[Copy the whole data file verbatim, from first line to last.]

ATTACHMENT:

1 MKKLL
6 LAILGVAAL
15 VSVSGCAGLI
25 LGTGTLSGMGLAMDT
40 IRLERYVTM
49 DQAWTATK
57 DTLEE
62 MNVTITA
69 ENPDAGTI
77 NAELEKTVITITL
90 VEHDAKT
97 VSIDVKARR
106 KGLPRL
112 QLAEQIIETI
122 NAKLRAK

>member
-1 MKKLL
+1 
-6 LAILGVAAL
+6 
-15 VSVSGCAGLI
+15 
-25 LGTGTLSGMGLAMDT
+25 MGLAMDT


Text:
1 MKKLL
6 LAILGVAAL
15 VSVSGCAGLI
25 LGTGTLSGMGLAMDT
40 IRLERYVTM
49 DQAWTATK
57 DTLEE
62 MNVTITA
69 ENPDAGTI
77 NAELEKTVITITL
90 VEHDAKT
97 VSIDVKARR
106 KGLPRL
112 QLAEQIIETI
122 NAKLRAK

>member
-1 MKKLL
+1 
-6 LAILGVAAL
+6 
-15 VSVSGCAGLI
+15 
-25 LGTGTLSGMGLAMDT
+25 MGLAMDT